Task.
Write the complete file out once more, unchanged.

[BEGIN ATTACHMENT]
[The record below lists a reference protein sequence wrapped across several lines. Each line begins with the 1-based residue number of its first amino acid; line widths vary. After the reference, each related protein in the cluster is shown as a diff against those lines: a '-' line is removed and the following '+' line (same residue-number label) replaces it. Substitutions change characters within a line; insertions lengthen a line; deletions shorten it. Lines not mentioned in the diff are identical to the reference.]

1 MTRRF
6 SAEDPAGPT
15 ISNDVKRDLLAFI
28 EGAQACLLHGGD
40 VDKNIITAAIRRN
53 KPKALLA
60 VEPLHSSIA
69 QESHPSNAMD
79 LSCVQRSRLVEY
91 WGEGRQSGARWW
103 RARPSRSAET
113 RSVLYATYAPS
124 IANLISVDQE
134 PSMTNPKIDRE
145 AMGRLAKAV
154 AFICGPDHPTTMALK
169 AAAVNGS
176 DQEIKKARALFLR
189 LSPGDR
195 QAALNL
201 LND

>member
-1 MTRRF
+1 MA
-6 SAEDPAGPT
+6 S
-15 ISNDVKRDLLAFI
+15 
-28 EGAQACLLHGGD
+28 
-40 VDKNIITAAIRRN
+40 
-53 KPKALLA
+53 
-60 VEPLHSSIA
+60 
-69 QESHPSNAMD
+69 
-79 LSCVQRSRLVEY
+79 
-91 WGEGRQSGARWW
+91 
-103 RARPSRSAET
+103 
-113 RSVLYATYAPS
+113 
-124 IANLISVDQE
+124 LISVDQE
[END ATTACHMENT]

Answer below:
[The record below lists a reference protein sequence wrapped across several lines. Each line begins with the 1-based residue number of its first amino acid; line widths vary. After the reference, each related protein in the cluster is shown as a diff against those lines: a '-' line is removed and the following '+' line (same residue-number label) replaces it. Substitutions change characters within a line; insertions lengthen a line; deletions shorten it. Lines not mentioned in the diff are identical to the reference.]

1 MTRRF
6 SAEDPAGPT
15 ISNDVKRDLLAFI
28 EGAQACLLHGGD
40 VDKNIITAAIRRN
53 KPKALLA
60 VEPLHSSIA
69 QESHPSNAMD
79 LSCVQRSRLVEY
91 WGEGRQSGARWW
103 RARPSRSAET
113 RSVLYATYAPS
124 IANLISVDQE
134 PSMTNPKIDRE
145 AMGRLAKAV
154 AFICGPDHPTTMALK
169 AAAVNGS
176 DQEIKKARALFLR
189 LSPGDR
195 QAALNL
201 LND

>member
-1 MTRRF
+1 MA
-6 SAEDPAGPT
+6 S
-15 ISNDVKRDLLAFI
+15 
-28 EGAQACLLHGGD
+28 
-40 VDKNIITAAIRRN
+40 
-53 KPKALLA
+53 
-60 VEPLHSSIA
+60 
-69 QESHPSNAMD
+69 
-79 LSCVQRSRLVEY
+79 
-91 WGEGRQSGARWW
+91 
-103 RARPSRSAET
+103 
-113 RSVLYATYAPS
+113 
-124 IANLISVDQE
+124 LISVDQE